A few years ago, and I am showing my age, it was probably 20 years ago, the big meat packers wanted in on the ground meat business. They came up with a process to make ground beef safer and give it a longer shelf life. I’m not sure if they used laser beams or gamma rays or good old fashioned steam, but they basically pasteurized the carcasses on the surface without cooking the meat. This process would kill of the E. coli or any other harmful bacteria. Then they would grind the meat, cryovac it and stamp a best-before date on it that was about three weeks down the road. The next step was to send out armies of salespeople to convince the rest of the food world that this was the best and safest form of ground beef.
And it worked, until last month. Most restaurants and retailers of meat are buying beef already ground from the packer. Some of the supermarket chains are buying ground meat and running it through their own grinders so it looks like its fresh ground in store. The problem with this plan, Is that it doesn’t work. We really shouldn’t be buying beef that is ground two provinces away. We shouldn’t be eating ground beef that is a week or more old.
So, where should you get your ground? In a perfect world, we would all have meat grinders in our kitchens. Then we could grind our hamburger fresh and eat it medium rare. Failing that, you should find a butcher that grinds their own meat and does it daily. Find a real butcher, not some pimply faced kid who had a two hour meat cutting course from the major national chain he is working for, but a butcher who knows his products, cares about his product and cares about his customer. There is probably one in your neighbourhood. It is worthwhile to get to know your butcher. Ask him or her how when he ground the beef, ask him what cuts he used for the meat. A good butcher will have no secrets from you.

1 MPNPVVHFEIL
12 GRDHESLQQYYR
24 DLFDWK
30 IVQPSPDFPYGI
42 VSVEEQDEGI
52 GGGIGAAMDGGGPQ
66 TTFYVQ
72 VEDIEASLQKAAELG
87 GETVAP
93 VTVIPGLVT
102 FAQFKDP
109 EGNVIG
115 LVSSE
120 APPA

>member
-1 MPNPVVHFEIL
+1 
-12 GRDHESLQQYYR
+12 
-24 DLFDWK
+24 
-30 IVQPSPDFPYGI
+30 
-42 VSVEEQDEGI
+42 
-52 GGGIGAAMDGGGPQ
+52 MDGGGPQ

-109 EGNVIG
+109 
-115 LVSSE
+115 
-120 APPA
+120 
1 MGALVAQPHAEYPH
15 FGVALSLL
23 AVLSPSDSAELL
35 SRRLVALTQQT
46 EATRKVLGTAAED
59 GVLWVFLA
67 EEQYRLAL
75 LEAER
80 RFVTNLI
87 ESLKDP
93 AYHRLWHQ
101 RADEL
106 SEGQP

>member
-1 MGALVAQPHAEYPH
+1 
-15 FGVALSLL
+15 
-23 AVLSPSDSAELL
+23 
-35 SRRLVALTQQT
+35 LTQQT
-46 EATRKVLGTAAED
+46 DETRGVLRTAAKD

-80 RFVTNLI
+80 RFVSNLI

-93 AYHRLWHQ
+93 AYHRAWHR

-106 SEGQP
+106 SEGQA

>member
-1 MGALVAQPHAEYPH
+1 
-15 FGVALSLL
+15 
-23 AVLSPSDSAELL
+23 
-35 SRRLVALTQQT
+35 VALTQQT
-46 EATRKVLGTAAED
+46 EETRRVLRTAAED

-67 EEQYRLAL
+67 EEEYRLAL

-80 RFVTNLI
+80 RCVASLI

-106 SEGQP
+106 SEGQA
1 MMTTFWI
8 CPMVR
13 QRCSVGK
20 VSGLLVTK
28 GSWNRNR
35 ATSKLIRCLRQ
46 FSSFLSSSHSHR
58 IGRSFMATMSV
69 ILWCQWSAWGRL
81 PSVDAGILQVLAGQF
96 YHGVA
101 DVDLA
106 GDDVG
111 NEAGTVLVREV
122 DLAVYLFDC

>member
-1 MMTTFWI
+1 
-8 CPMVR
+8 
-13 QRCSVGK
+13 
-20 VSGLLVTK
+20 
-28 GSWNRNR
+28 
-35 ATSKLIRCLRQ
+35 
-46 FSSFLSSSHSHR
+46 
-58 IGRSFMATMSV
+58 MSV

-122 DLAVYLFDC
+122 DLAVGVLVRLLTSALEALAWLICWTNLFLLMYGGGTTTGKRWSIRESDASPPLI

When you cook your hamburger, you don’t need to cook the life out of it. If I know the meat is really fresh I will cook burgers to medium rare. In general though you should cook burger meat to 165F. At this temperature, all pathogens will be killed. At 165, there will still be a little pink, but it will be safe. And your burger will still be juicy and tasty.
So, the problem is not that ground meat is inherently dangerous. The problem is that the meat industry has consolidated production into a few huge centers. Massive multinational corporations are now responsible for the safety of our food supply. And when the only motive is profit, and profit is determined by how quickly these companies can process their products, corners will be cut. And then, when there is a problem, like we saw recently, the problem won’t affect a couple hundred pounds of meat and a few dozen people, it will be in millions of pounds of meat effecting thousands of people.
So, don’t get freaked out. Don’t become a vegetarian. Don’t swear of hamburgers for ever. Do find a butcher you trust. Do buy fresh ground beef. And enjoy the simple pleasures of a really well made hamburger. Get grounded, know where your burger comes from.
Alexander Svenne is the food writer for Spectator Tribune and chef at Bistro 7 1/4. Follow him at @ChefAlex